What’s Real Cost of Not Going Green?

People from all walks of life are being affected by corporate greed but what are the options?
The Oil companies and utility companies of America would have us all believe that turning to green technologies is difficult expensive and in the long run will not help the American people at all. Yet nothing could be further than the truth. With the effects of global warming becoming more and more apparent there are only a few moronic voices still holding on to pipe dreams of bygone years and not willing to accept that if America is to remain a world leader we must change our destructive and resource wasting ways and change soon. To do otherwise would have far greater consequences than the loss of a mountain range or two. The fact of the matter is the cost of environmental damage in 2010 is equivalent to over 7 trillion dollars according to the United Nations Environment Program Finance Initiative over 11 percent of global GDP (Gross Domestic Product which is the primary indicator used to guage a country’s economy). Lower GDP means a failing economy.
So who is causing all this damage? Mainly it is 3,000 public companies that are responsible for $2.19 trillion, or one-third, of all global environmental damage. Most of these environment damaging businesses are utilities, oil and gas producers, and industrial metals and mining. Environmental damage costs are usually higher than the cost of preventing pollution and loss of natural resources in fact some economists predict that workers and retirees could see lower or non- existent pension payments from funds invested in companies ravaged by environmental costs. This has already occurred in the United States Airline Industry and is bound many say to affect other sectors if we do not change the status quo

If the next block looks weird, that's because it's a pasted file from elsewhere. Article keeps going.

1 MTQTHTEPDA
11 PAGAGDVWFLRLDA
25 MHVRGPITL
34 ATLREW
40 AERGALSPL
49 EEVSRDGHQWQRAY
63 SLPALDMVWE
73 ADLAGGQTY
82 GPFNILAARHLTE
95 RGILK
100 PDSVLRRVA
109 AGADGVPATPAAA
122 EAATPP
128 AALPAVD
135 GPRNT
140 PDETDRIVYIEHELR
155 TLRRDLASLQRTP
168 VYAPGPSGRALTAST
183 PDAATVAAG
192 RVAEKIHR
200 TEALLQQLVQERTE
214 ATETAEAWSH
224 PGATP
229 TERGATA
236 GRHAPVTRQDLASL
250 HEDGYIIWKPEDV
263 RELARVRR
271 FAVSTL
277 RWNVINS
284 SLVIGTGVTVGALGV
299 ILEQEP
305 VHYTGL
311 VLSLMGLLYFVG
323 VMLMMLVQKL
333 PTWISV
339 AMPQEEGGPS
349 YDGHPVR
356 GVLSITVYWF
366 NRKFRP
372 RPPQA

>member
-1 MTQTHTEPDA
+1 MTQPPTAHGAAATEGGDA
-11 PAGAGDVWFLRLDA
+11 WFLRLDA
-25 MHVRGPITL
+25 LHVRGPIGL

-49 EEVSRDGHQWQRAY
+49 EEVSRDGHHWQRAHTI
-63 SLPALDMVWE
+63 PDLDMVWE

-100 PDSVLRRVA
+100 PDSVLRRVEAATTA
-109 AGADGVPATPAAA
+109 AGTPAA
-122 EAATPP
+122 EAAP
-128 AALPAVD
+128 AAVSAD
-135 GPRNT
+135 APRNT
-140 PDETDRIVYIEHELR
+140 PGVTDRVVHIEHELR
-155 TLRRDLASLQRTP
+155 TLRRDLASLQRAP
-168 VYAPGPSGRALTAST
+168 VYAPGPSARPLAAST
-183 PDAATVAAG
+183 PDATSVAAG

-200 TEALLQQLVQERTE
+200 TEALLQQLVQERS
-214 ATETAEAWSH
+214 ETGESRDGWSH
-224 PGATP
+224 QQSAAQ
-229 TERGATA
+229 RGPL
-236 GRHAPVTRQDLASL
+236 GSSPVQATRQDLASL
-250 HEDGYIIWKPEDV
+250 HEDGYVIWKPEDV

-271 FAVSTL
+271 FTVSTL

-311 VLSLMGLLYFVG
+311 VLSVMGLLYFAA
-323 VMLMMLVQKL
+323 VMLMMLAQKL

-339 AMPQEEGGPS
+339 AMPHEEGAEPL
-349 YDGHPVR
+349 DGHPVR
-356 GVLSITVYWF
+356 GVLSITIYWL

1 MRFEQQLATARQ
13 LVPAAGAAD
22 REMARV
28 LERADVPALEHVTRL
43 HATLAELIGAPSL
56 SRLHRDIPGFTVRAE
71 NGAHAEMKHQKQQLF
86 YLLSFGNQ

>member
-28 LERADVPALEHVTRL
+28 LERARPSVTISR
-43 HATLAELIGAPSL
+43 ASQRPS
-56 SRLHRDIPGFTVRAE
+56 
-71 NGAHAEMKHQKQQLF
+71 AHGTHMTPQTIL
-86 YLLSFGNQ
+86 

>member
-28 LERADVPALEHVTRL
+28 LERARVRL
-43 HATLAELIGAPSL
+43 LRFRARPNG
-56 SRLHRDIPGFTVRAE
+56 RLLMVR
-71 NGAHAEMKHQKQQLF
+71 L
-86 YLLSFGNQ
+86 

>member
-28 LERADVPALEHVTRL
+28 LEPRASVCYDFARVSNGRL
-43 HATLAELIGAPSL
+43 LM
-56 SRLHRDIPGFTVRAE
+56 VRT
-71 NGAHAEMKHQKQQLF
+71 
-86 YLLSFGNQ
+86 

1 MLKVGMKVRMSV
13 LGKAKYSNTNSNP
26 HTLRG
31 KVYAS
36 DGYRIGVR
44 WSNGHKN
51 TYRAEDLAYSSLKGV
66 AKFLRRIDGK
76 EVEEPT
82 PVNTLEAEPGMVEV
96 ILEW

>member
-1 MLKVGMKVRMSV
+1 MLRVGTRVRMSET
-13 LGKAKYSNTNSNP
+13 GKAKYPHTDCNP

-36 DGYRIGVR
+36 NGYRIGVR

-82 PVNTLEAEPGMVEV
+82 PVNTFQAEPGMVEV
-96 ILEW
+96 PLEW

AUTHOR FINDS GREEN LIVING WISDOM IN AMISH PRINCIPLES Offers Money Saving Tips with Positive Environmental Impact

Author, journalist Lorilee Craker, felt the pinch from the financial fallout of 2008 like many others. As a freelance writer, her income was going the way of the dodo—family dollars seemed like an extinct myth, the bank account some archeological evidence of past prosperity.
After interviewing Bill O’Brien, the Lancaster County banker, she realized it was time to learn more about the Amish’s time-tested approach to personal finances. In 2008, when venerable banks were failing, Bill’s HomeTowne Heritage Bank—whose client base is 95% Amish—had its best year ever. She discovered that the Amish emerged from the economic crisis unscathed, when Wall Street crashed. While the middle-class was wringing its hands over the family budget and the wealthy were weeping over their slashed portfolios, the Amish were content as always, spared from the cares of the world and worldliness. They not only had financial health to support their lives, they exuded a wholeness that eludes so many when the financial bottom drops out. That’s where the idea behind her new book Money Secrets of the Amish was birthed.